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    1. I'm finishing up a pretty interesting book at the moment, Ivan's War, about the experience of Russian soldiers in WWII. One thing that has come up a number of times is the attitudes of Russians towards Stalin and the Communist Party. Folks who grew up before the revolution were a lot more skeptical than those who grew up afterwards.

      Indoctrination. Which Mr. Lind discussed in his article.

      It can be good, it can be bad. But yeah, child abuse, we're raising a generation of broken people.

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  9. What is education? Show me the Monet!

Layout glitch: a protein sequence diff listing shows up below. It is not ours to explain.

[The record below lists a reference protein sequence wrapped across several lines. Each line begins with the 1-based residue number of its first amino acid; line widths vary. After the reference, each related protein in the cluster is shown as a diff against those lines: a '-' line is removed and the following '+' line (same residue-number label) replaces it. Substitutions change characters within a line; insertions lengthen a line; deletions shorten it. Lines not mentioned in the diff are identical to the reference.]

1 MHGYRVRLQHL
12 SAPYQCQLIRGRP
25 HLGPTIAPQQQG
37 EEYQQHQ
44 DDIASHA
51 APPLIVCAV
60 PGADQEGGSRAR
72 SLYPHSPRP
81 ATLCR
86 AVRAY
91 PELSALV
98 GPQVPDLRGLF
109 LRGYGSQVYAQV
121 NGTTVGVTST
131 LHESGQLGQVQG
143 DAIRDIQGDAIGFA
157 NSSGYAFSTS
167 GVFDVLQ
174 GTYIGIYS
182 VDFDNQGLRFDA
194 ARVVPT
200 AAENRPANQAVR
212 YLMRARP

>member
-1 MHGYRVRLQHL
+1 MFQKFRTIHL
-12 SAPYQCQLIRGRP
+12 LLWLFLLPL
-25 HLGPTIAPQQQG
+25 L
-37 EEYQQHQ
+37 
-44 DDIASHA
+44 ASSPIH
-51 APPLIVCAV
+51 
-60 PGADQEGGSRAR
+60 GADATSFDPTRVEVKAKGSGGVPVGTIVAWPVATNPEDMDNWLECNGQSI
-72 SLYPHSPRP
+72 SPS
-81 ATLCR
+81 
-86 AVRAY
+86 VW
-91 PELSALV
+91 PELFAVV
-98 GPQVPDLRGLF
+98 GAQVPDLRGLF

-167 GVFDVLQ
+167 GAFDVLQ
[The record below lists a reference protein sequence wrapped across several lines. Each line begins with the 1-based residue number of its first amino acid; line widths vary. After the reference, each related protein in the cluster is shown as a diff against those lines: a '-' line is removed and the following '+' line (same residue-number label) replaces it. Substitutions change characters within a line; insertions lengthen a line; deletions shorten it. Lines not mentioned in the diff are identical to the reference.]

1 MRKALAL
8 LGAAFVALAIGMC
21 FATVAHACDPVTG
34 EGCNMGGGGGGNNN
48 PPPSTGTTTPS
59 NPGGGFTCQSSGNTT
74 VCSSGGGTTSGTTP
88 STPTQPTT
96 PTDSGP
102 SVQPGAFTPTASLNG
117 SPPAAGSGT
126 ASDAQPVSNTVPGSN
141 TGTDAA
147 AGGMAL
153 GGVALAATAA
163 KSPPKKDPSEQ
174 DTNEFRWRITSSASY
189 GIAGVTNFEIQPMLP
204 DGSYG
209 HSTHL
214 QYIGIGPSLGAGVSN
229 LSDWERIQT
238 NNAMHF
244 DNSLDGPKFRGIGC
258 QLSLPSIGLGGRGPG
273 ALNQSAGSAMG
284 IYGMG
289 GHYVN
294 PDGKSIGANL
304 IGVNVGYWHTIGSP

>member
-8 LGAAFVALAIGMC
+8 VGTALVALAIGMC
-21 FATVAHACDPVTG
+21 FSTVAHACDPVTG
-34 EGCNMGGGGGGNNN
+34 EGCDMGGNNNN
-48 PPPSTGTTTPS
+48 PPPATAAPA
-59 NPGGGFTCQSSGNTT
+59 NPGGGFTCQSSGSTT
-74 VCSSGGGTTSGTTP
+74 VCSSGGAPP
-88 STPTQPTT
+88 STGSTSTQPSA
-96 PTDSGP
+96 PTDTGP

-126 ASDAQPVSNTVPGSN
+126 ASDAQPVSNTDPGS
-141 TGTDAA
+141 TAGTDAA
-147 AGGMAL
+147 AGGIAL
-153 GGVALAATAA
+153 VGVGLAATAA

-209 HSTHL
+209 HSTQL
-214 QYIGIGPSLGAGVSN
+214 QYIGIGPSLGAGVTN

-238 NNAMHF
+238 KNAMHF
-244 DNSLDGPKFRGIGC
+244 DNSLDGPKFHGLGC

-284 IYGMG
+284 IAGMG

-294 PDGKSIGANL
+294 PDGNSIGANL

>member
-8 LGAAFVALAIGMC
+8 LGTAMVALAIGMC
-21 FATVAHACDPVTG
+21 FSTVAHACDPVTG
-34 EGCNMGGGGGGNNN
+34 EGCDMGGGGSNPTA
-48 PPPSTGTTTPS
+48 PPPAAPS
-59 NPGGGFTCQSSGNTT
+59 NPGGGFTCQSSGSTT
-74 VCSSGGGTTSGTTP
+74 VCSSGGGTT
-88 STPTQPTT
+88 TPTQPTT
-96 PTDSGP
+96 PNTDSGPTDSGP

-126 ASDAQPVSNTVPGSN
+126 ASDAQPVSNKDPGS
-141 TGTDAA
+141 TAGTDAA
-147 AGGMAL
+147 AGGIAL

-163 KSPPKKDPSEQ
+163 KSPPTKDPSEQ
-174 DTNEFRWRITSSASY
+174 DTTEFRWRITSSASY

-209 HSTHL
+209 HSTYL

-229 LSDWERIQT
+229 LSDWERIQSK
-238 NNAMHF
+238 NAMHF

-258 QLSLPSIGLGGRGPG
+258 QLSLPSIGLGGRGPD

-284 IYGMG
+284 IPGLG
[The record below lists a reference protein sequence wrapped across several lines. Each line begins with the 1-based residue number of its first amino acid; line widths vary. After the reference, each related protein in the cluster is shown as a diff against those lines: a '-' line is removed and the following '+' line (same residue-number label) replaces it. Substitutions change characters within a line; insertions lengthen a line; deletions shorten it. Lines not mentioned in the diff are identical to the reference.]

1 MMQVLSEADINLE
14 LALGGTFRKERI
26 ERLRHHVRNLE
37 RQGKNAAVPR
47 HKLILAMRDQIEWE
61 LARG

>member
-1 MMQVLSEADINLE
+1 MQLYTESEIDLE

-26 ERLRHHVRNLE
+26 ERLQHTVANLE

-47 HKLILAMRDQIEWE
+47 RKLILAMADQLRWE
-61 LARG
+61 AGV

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  10. Of all the classes in school the shop classes gave me skills I use today. Did I learn math? Sure, I even have a Commercial Pilot License. Grammar? Well, I clutter up the blog world. Learning to make and mend? Use that everyday.

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    1. Shop was useful, I learned a lot there (like the fact that I'm a lousy carpenter) and it was fun. You couldn't say that about many classes.

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Just be polite... that's all I ask. (For Buck)